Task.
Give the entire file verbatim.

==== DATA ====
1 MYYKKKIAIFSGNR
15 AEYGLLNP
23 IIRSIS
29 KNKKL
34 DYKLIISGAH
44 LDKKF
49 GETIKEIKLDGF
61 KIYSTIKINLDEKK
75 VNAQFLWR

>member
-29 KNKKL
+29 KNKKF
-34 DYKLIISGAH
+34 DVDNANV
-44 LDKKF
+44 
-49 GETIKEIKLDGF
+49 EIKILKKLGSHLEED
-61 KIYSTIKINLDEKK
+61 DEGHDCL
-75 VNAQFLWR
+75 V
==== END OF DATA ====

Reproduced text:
1 MYYKKKIAIFSGNR
15 AEYGLLNP
23 IIRSIS
29 KNKKL
34 DYKLIISGAH
44 LDKKF
49 GETIKEIKLDGF
61 KIYSTIKINLDEKK
75 VNAQFLWR

>member
-29 KNKKL
+29 KNKKF
-34 DYKLIISGAH
+34 DVDNANV
-44 LDKKF
+44 
-49 GETIKEIKLDGF
+49 EIKILKKLGSHLEED
-61 KIYSTIKINLDEKK
+61 DEGHDCL
-75 VNAQFLWR
+75 V